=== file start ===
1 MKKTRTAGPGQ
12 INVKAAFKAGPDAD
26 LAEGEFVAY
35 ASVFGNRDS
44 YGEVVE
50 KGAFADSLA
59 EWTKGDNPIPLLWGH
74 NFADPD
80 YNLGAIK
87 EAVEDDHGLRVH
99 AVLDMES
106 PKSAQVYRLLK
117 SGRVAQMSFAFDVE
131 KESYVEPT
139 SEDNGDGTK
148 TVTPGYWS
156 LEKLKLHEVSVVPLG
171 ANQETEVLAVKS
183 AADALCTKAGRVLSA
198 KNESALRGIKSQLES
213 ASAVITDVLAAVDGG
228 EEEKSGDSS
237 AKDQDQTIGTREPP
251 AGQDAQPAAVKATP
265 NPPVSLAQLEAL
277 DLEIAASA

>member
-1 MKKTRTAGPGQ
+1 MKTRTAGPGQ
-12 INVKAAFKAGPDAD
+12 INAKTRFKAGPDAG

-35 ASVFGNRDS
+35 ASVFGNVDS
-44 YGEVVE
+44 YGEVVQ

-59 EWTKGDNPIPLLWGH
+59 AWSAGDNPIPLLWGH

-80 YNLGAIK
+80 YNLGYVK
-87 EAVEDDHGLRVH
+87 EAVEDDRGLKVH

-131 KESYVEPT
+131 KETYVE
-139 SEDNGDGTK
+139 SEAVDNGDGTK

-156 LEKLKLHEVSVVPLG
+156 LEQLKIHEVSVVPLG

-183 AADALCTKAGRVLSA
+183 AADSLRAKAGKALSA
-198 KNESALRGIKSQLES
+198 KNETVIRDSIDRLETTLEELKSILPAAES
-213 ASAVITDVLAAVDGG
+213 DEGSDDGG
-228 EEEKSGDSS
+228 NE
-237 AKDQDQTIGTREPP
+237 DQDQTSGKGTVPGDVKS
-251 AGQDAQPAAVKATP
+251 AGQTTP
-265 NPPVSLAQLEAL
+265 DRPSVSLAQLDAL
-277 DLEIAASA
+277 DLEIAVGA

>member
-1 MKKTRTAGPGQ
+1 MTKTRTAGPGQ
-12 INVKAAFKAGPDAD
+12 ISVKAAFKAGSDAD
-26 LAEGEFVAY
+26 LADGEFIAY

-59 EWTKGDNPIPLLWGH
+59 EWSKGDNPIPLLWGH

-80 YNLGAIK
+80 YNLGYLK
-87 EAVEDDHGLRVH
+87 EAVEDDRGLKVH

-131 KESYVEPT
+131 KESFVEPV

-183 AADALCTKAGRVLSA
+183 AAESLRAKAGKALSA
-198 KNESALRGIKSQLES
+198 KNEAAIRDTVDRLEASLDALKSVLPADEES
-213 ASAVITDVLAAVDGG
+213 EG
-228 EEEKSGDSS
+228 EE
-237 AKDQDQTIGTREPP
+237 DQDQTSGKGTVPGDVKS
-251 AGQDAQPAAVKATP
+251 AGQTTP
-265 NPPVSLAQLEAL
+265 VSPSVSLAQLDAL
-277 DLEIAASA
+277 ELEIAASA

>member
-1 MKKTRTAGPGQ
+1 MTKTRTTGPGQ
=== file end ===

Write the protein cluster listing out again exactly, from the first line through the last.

1 MKKTRTAGPGQ
12 INVKAAFKAGPDAD
26 LAEGEFVAY
35 ASVFGNRDS
44 YGEVVE
50 KGAFADSLA
59 EWTKGDNPIPLLWGH
74 NFADPD
80 YNLGAIK
87 EAVEDDHGLRVH
99 AVLDMES
106 PKSAQVYRLLK
117 SGRVAQMSFAFDVE
131 KESYVEPT
139 SEDNGDGTK
148 TVTPGYWS
156 LEKLKLHEVSVVPLG
171 ANQETEVLAVKS
183 AADALCTKAGRVLSA
198 KNESALRGIKSQLES
213 ASAVITDVLAAVDGG
228 EEEKSGDSS
237 AKDQDQTIGTREPP
251 AGQDAQPAAVKATP
265 NPPVSLAQLEAL
277 DLEIAASA

>member
-1 MKKTRTAGPGQ
+1 MKTRTAGPGQ
-12 INVKAAFKAGPDAD
+12 INAKTRFKAGPDAG

-35 ASVFGNRDS
+35 ASVFGNVDS
-44 YGEVVE
+44 YGEVVQ

-59 EWTKGDNPIPLLWGH
+59 AWSAGDNPIPLLWGH

-80 YNLGAIK
+80 YNLGYVK
-87 EAVEDDHGLRVH
+87 EAVEDDRGLKVH

-131 KESYVEPT
+131 KETYVE
-139 SEDNGDGTK
+139 SEAVDNGDGTK

-156 LEKLKLHEVSVVPLG
+156 LEQLKIHEVSVVPLG

-183 AADALCTKAGRVLSA
+183 AADSLRAKAGKALSA
-198 KNESALRGIKSQLES
+198 KNETVIRDSIDRLETTLEELKSILPAAES
-213 ASAVITDVLAAVDGG
+213 DEGSDDGG
-228 EEEKSGDSS
+228 NE
-237 AKDQDQTIGTREPP
+237 DQDQTSGKGTVPGDVKS
-251 AGQDAQPAAVKATP
+251 AGQTTP
-265 NPPVSLAQLEAL
+265 DRPSVSLAQLDAL
-277 DLEIAASA
+277 DLEIAVGA

>member
-1 MKKTRTAGPGQ
+1 MTKTRTAGPGQ
-12 INVKAAFKAGPDAD
+12 ISVKAAFKAGSDAD
-26 LAEGEFVAY
+26 LADGEFIAY

-59 EWTKGDNPIPLLWGH
+59 EWSKGDNPIPLLWGH

-80 YNLGAIK
+80 YNLGYLK
-87 EAVEDDHGLRVH
+87 EAVEDDRGLKVH

-131 KESYVEPT
+131 KESFVEPV

-183 AADALCTKAGRVLSA
+183 AAESLRAKAGKALSA
-198 KNESALRGIKSQLES
+198 KNEAAIRDTVDRLEASLDALKSVLPADEES
-213 ASAVITDVLAAVDGG
+213 EG
-228 EEEKSGDSS
+228 EE
-237 AKDQDQTIGTREPP
+237 DQDQTSGKGTVPGDVKS
-251 AGQDAQPAAVKATP
+251 AGQTTP
-265 NPPVSLAQLEAL
+265 VSPSVSLAQLDAL
-277 DLEIAASA
+277 ELEIAASA

>member
-1 MKKTRTAGPGQ
+1 MTKTRTTGPGQ